State brings technology into mosquito battle
By Darren Marcy
Staff Writer | August 29,2013
Anthony Edwards / Staff Photo
A small plane used for spraying pesticides awaits takeoff at the Rutland–Southern Vermont Regional Airport before heading to Whiting in an effort to kill mosquitoes carrying Eastern equine encephalitis and West Nile virus on Tuesday evening.
For the second time in five days Tuesday, the state took to the air in its battle against the Eastern equine encephalitis virus.
The flights have turned the fight against the lowly mosquito into a decidedly high-tech affair.
With pilots wearing night-vision goggles and flying computer controlled patterns, onboard computers beam real-time details of the effectiveness back to scientists watching as the computer controls the spray based on preprogrammed graphical information system data.
But, while the cool factor is high in this fight, the human health risk remains.
Mosquitoes in Whiting and Sudbury have tested positive for EEE again this year and seven communities have had positive West Nile virus tests.
EEE and West Nile are potentially fatal mosquito-borne viruses. Two Vermonters died last year from EEE.
On Wednesday, the Vermont Department of Health confirmed the state’s first human case of West Nile virus of 2013 in a Lamoille County resident who has since recovered. A horse was euthanized Aug. 19 after contracting West Nile.
Aerial spraying was ordered in an attempt to prevent additional mosquito-borne illnesses.
The nondescript plane that took off from the Rutland–Southern Vermont Regional Airport on Tuesday evening was actually loaded with enough high-tech navigation and computer-controlled spraying equipment to satisfy any mosquito-killing geek.
The plane is a Beechcraft King Air twin-engine turboprop with spray nozzles on each wing and a pesticide tank in the fuselage.
The technology that delivered the insecticide, however, is where old-school crop duster meets 21st century high-tech.
Cary Giguere, pesticide program management chief of the Agency of Agriculture, Food and Markets, said the state hired Dynamic Aviation out of Virginia.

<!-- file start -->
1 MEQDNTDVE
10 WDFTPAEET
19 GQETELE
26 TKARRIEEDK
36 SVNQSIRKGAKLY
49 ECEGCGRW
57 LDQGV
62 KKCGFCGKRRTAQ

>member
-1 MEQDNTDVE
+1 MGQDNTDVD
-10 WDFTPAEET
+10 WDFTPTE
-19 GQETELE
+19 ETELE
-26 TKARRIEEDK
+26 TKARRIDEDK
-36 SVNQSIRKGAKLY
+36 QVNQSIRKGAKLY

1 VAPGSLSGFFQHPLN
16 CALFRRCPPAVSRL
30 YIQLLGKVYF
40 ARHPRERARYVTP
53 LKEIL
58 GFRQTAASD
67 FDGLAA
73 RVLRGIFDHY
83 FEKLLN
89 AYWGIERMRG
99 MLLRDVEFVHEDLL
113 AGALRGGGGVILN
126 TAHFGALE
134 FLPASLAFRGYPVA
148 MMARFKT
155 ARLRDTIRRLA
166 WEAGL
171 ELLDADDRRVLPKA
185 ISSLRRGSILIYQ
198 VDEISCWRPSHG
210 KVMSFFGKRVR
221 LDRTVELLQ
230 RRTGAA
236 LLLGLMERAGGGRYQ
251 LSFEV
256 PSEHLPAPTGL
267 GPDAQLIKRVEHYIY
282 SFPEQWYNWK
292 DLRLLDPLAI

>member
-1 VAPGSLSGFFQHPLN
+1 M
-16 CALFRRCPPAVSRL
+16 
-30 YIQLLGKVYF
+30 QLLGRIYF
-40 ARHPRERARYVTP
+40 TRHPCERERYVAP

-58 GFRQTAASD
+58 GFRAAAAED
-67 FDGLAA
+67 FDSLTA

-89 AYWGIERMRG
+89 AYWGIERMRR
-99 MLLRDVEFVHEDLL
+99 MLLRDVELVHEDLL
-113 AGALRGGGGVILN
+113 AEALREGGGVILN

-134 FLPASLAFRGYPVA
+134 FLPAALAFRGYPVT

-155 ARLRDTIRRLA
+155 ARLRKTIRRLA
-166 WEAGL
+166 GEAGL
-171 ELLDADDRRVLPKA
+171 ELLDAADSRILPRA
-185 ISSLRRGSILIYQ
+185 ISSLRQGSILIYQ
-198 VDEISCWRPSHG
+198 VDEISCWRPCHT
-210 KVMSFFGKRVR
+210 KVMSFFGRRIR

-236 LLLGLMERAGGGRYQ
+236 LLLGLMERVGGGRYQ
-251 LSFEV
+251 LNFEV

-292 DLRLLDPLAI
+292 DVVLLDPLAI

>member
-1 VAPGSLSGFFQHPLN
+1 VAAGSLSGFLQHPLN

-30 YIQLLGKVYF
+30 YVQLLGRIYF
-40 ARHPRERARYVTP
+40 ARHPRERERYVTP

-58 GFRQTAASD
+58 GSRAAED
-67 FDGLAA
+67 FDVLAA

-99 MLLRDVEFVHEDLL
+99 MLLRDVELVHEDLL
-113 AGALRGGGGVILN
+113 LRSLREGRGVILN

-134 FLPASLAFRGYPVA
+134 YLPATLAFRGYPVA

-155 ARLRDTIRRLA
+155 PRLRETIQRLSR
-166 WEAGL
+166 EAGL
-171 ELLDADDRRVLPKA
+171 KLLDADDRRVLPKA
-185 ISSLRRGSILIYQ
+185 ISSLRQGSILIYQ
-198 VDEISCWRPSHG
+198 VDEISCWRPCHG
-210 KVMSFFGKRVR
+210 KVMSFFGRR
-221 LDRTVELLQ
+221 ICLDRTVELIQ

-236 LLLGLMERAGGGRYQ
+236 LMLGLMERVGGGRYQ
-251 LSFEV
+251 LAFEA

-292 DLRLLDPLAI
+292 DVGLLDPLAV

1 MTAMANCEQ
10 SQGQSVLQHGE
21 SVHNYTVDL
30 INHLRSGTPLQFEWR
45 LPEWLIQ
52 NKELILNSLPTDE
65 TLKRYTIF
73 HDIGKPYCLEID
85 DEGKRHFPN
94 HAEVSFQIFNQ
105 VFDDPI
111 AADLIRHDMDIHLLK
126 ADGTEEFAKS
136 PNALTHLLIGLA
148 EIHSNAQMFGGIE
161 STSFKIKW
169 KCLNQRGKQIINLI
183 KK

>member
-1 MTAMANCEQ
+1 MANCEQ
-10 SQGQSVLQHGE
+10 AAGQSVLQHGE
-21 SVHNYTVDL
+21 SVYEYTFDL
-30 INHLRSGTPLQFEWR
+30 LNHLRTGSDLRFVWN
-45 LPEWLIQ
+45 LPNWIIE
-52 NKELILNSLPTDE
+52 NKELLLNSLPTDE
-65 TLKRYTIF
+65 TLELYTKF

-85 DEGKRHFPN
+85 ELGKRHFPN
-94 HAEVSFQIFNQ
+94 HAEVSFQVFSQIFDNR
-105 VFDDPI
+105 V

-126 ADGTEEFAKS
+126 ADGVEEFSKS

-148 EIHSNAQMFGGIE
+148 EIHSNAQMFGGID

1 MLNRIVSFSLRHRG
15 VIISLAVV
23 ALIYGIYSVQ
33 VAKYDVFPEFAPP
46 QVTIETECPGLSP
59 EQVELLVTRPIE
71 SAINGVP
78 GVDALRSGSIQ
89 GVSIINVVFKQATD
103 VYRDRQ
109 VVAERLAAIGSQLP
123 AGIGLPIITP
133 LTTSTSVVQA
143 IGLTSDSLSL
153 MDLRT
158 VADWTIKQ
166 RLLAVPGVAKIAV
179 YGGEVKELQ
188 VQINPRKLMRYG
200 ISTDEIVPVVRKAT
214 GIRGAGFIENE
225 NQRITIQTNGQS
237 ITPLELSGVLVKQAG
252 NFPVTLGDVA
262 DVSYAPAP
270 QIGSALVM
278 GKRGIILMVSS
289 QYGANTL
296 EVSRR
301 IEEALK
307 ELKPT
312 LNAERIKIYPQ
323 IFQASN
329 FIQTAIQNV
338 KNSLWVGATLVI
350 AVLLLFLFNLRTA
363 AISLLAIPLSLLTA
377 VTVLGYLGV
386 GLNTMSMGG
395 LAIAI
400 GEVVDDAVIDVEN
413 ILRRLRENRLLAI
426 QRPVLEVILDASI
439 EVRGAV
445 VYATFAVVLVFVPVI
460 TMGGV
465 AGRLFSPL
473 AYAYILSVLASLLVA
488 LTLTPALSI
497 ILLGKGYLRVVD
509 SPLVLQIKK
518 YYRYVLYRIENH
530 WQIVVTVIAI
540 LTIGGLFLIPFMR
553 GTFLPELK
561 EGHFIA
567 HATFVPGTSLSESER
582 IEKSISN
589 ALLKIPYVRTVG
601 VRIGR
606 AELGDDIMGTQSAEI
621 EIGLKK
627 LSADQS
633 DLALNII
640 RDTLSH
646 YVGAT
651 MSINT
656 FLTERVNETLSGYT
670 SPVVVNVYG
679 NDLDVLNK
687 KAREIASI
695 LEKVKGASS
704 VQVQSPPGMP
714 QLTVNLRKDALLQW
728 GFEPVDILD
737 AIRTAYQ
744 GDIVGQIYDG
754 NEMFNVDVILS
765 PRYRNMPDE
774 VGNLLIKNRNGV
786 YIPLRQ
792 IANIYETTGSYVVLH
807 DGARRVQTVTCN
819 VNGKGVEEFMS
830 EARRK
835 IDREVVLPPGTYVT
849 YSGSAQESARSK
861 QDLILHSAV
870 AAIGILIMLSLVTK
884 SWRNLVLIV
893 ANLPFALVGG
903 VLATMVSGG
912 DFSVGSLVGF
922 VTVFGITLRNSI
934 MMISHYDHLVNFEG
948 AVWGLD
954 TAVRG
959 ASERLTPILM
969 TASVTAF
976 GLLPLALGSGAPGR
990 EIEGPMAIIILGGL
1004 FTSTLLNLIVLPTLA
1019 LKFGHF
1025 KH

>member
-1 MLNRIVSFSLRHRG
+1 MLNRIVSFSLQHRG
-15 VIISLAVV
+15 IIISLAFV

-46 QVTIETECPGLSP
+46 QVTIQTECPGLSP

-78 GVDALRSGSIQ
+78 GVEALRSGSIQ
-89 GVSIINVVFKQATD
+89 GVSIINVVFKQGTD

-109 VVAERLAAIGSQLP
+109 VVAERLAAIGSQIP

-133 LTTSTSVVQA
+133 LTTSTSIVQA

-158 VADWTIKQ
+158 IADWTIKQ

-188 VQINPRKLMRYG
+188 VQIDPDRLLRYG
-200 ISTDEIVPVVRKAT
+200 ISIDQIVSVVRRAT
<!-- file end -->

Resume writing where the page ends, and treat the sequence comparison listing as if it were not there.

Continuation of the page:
“It’s all computer controlled,” Giguere said. “It’s one of the reasons we hired this company.”
The state targeted the area for a second application to kill off any mosquitoes in the 10,000-acre — or about 4-square-mile — area that was missed when the first spraying took place Aug. 22.
The mosquitoes that were not yet hatched or that were in a larval stage last week, should have become adults and those were the targets of the second spraying.
“We’re basing the treatment on the life cycle of the mosquitoes,” Giguere said, adding that while it is species and weather dependent, three days is the average life cycle in this area. “There could have been mosquitoes as larvae in the water and we wouldn’t have killed those. With the mosquito treatment we’re only killing active flying mosquitoes.”
With a focal point north of Stickney Road and just west of Route 30 in Whiting, the treatment area pushes into Salisbury and Leicester to the east, Cornwall to the north and Shoreham to the west.
Within that area are places the state doesn’t want to apply pesticide, like organic farms.
“Certified organic farms get buffered,” Giguere said. “We’re giving them a 500 foot buffer.”
By programming the coordinates of what should and shouldn’t be sprayed, the computer controls the nozzles on the planes sprayers turning them on or off at the appropriate times.
The computer is constantly taking into account the temperature, wind speed and direction, humidity and other factors to tailor the delivery to the conditions, and even guides the pilot’s flight plan to deliver the pesticide to the right areas while keeping it off those areas where it shouldn’t be applied.
All the high-tech wizardry, however, takes place out of eyesight.
Tim Schmalz, plant industry section chief for the state Agency of Agriculture Food and Markets, said that while it’s pretty neat, watching it isn’t very exciting.
There are no contrails as the pesticide is sprayed in an extremely fine mist at about 800 feet of altitude, where it settles very slowly toward the ground with the expectation that mosquitoes will fly into it and be killed.
“I think you would be hard pressed to see anything happening if it was in daylight,” Schmalz said. “I think it would be quite dull. I think the most interesting thing about it is how uninteresting it is.”
The plane is equipped with technology that allows it to track the spray as it moves toward the ground and sends real-time data back to state personnel tracking the progress of the application at the airport.
“It’s all managed by GIS,” Giguere said. “We actually watch them in real time. We can watch the spray nozzles turn on and turn off. It’s a pretty high-tech operation.”
Personnel with the agriculture agency place drift cards, which detect pesticide when it hits them, inside and outside of the targeted spray block to see if the aerial applications are on target or not.
“We get a pretty good map of where the treatment occurred,” Giguere said.
Adding to the difficulty level and bringing another layer of technology to the process, all of the applications are done after dark, requiring the pilots to fly using military-grade night vision goggles.
Giguere said the applications have to be done when mosquitoes are most active but after the sun sets.
“We’re not going to let them spray until after dark,” Giguere said. “We want all the bumblebees and butterflies to go to sleep before they get out there to spray.”